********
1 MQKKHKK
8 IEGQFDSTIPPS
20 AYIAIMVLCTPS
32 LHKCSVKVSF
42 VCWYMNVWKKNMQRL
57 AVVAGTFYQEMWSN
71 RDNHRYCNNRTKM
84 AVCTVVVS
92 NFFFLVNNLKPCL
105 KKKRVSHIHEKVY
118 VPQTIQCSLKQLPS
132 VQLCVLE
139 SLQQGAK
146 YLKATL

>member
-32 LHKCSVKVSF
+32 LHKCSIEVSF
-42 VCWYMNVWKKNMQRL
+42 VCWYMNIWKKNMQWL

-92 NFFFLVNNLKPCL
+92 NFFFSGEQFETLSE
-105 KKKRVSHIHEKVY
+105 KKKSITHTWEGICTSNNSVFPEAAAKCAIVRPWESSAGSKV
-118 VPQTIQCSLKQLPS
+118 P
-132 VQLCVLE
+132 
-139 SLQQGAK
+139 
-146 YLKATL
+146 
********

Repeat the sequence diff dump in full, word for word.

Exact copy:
1 MQKKHKK
8 IEGQFDSTIPPS
20 AYIAIMVLCTPS
32 LHKCSVKVSF
42 VCWYMNVWKKNMQRL
57 AVVAGTFYQEMWSN
71 RDNHRYCNNRTKM
84 AVCTVVVS
92 NFFFLVNNLKPCL
105 KKKRVSHIHEKVY
118 VPQTIQCSLKQLPS
132 VQLCVLE
139 SLQQGAK
146 YLKATL

>member
-32 LHKCSVKVSF
+32 LHKCSIEVSF
-42 VCWYMNVWKKNMQRL
+42 VCWYMNIWKKNMQWL

-92 NFFFLVNNLKPCL
+92 NFFFSGEQFETLSE
-105 KKKRVSHIHEKVY
+105 KKKSITHTWEGICTSNNSVFPEAAAKCAIVRPWESSAGSKV
-118 VPQTIQCSLKQLPS
+118 P
-132 VQLCVLE
+132 
-139 SLQQGAK
+139 
-146 YLKATL
+146 